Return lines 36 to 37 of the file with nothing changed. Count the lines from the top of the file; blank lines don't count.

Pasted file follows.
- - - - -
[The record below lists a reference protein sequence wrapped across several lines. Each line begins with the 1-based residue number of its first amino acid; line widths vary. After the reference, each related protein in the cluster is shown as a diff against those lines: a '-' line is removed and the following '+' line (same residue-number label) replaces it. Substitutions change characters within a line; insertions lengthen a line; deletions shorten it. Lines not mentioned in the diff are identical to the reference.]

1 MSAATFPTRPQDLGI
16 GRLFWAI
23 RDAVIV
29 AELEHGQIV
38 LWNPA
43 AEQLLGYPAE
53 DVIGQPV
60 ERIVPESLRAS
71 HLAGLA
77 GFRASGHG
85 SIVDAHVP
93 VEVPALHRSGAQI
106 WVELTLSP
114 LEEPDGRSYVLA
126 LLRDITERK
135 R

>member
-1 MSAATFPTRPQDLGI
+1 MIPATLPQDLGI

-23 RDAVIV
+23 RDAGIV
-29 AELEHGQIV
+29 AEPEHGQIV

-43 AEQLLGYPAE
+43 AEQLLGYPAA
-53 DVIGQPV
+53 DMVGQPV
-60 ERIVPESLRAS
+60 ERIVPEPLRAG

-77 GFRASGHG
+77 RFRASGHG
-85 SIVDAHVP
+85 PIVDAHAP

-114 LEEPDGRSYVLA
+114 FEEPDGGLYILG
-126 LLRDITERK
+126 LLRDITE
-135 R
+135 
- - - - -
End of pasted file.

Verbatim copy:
+114 FEEPDGGLYILG
-126 LLRDITERK